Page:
Anyanka rolled her eyes. "Well, obviously, you know who I am, so can we get down to business? Which one of you has been scorned? And, please tell me you want to wish a massive amount of boils on the dumbass guarding the door. "

Bonnie raised a brow.

Willow smiled, "Actually, no. This isn't so much a lovers quarrel, but there is definitely some scorn involved and a definite need for a decent serving of vengeance. Anyanka, I wish…"

Willow reemerged into her room with a small, satisfied smile on her face. The place looked a mess. Shelves stripped of their books, bed tossed, the door scratched and scorched and beaten. But, as far as Willow could tell, the wards had held: no one in, no one out. Her double must have been more than pissed to find that she'd escaped one prison only to be stuck in another.

Of course, prison was the least of her problems.

Willow's smile grew just a little when she turned and found a painting she'd never seen before hanging above her fireplace mantel. It was a little morbid, sure, but it was the thought that counted.

On a canvas of dull oils was a rendering of the witch trials, two men holding down a woman with long red hair, coif lost to the ground, and her face filled with rage as she was prepared for execution.

In general, Willow looked on the witchhunts with horror and disgust, but this particular event….well, Willow was going to have a hard time explaining the painting of her look-alike to her friends and lover, and an even harder time explaining why the hateful eyes on the painting seemed to move ever-so slightly.

Bonnie was exhausted by the time she exited the woods. Part of it was due to the emotional drain of dimensional travel, and the other part was entirely physical-she'd found herself miles away from where she'd set up the spell. Apparently, her double had been trying to find her way to civilization and taken the wrong route. But that's not what Bonnie wanted to think about. All she wanted to think about was getting a hot shower and falling into bed, so she didn't exactly feel like answering the cell phone when it vibrated against her pocket. She lifted it, nevertheless, groaning into the receiver.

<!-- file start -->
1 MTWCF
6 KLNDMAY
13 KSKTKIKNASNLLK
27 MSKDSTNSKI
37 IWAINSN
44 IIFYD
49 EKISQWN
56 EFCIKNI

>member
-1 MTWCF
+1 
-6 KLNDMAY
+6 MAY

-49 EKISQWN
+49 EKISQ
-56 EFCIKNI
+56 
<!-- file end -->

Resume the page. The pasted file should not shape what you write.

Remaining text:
"Bonnie, are you ok? You were gone for hours…"

Bonnie bit her lip. "I was? Sorry, Elena. I should have called. I'm fine."

"Did you learn anything at your…meeting?"

Bonnie thought that one over and shrugged. "A few things, yeah."

"Make any friends?"

"Sure." She smiled. "Actually, I have a feeling she's going to be more a mentor."

Bonnie tapped her other leg pocket, where she'd put the spell Willow had given her before they left the 'between'. Apparently, there was a much less nauseating spell for chatting with people from other dimensions. Bonnie had promised Willow she'd stay in touch.

"So, all-in-all Witchapalooza was a success?"

Bonnie snorted. "Considering our track record? Yes, I'm calling this a success."

Elena breathed a sigh of relief. "Oh, I forgot to tell you… This package was delivered to your house. It kind of looks like it might be a frame."

"It's a painting." Bonnie grinned bitterly. "Yeah, I was expecting it."